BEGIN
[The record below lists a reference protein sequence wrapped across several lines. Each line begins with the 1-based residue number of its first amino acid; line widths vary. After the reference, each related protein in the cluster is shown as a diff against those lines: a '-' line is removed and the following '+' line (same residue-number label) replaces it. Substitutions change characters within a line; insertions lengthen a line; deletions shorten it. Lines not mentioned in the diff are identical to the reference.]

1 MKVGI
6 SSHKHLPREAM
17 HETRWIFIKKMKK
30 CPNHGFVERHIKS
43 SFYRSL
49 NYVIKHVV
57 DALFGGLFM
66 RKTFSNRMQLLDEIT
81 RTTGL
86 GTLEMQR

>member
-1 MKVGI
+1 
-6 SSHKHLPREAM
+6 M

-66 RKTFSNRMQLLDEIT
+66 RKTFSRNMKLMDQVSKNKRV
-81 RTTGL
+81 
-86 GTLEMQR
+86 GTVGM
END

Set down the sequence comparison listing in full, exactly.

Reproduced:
[The record below lists a reference protein sequence wrapped across several lines. Each line begins with the 1-based residue number of its first amino acid; line widths vary. After the reference, each related protein in the cluster is shown as a diff against those lines: a '-' line is removed and the following '+' line (same residue-number label) replaces it. Substitutions change characters within a line; insertions lengthen a line; deletions shorten it. Lines not mentioned in the diff are identical to the reference.]

1 MKVGI
6 SSHKHLPREAM
17 HETRWIFIKKMKK
30 CPNHGFVERHIKS
43 SFYRSL
49 NYVIKHVV
57 DALFGGLFM
66 RKTFSNRMQLLDEIT
81 RTTGL
86 GTLEMQR

>member
-1 MKVGI
+1 
-6 SSHKHLPREAM
+6 M

-66 RKTFSNRMQLLDEIT
+66 RKTFSRNMKLMDQVSKNKRV
-81 RTTGL
+81 
-86 GTLEMQR
+86 GTVGM